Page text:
Tidhar's thesis supports the inclusion of the supernatural in my recent cataloging of steampunk pastiche elements, but expands our understanding of how these particular pastiche elements work together. If the pastiche elements I've identified continue to hold academic water over the course of my reading and observations, the nature of how the pastiche elements are in conversation with one another will have to be identified and investigated.
In addition to his own examples, I would add the way in which automata are often given "life" through kabbalistic means (see my post on Steamnocchio and the entry on the supernatural and automata in the pastiche post), which carries strong ties to other fusings of technology and the supernatural in steampunk: the god-like Victorian Wintermute of Sterling and Gibson's The Difference Engine, the disease that begins to turn men into machines in S.M. Peters' Whitechapel Gods, the miracle of creation made clockwork in Jay Lake's Mainspring (as well as the way in which Mainspring's messiah, Hethor Jacques can interact magically with the clockwork universe he inhabits), the alethiometer of Pullman's His Dark Materials (pictured at the top of the post), or the way Thomas Pynchon employs mathematics as a near ritual-magic means of changing aspects of time and space in Against the Day.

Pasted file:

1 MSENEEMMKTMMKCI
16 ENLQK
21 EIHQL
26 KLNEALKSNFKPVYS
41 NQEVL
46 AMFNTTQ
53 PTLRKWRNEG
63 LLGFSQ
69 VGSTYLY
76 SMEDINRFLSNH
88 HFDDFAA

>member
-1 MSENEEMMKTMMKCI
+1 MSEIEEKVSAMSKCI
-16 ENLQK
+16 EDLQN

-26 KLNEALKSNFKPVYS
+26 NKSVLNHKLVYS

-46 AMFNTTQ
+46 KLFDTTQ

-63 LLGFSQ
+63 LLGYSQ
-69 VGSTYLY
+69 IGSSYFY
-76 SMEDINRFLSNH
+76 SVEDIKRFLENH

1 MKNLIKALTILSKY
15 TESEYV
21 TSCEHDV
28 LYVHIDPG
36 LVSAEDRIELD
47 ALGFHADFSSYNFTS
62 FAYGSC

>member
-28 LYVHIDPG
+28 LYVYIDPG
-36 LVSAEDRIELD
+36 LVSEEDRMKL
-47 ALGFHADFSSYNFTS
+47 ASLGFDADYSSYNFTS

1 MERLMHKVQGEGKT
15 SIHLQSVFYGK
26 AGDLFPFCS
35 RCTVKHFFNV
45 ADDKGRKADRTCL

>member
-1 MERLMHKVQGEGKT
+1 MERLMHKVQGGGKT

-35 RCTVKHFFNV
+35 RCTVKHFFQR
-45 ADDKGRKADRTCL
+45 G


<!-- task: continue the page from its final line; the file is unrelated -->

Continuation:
We might also merely construe the idea of technology becoming magical in a wide-eyed-wonder sort of way, in the sense that many steampunk technologies would require some form of magical impulsion or cohesion in order to be rendered plausible. Steampunk's merging of magic and technology permits the designs of DaVinci to not only be built, but to work, permits airship travel to be safe, and faster than we currently know to be possible. This relationship between magic and technology explains a great deal about the steampunk aesthetic, sometimes lampooned as being frivolous and pointless, merely wallowing about in the dregs of colonial adventure tales. It is also why I am hesitant to posit steampunk as pure SF, or fantasy, and why I resist the term "gaslamp fantasy" for it, since it gives too much attention to the word fantasy. Tidhar rightly points out that steampunk employs both magic and technology, not one or the other. Steampunk is pastiche, even at the level of genre - it is both fantasy and SF, in the way that space opera often is. This may not seem serious enough for the aficionado of hard SF, and in many cases, steampunk has no intention to be serious, to have a point, to make a political or social statement. There are examples of frivolous hard SF--or serious fiction which is merely well-structured word paintings, not thought experiments, nor cautionary or prescriptive tales. All genres have their fluff, even when the fluff is well written enough to be considered literature.
Likewise, when steampunk writers decide to say something, as in the case of Moorcock's Warlord of the Air, we realize that the magical technology of time travel is just another vehicle to move a character about in. The point of the story isn't so much about really travelling through time, but about being wide-eyed enough to entertain a new idea about what we've come to consider history, and to reflect upon the potential malleability of the history we are currently making.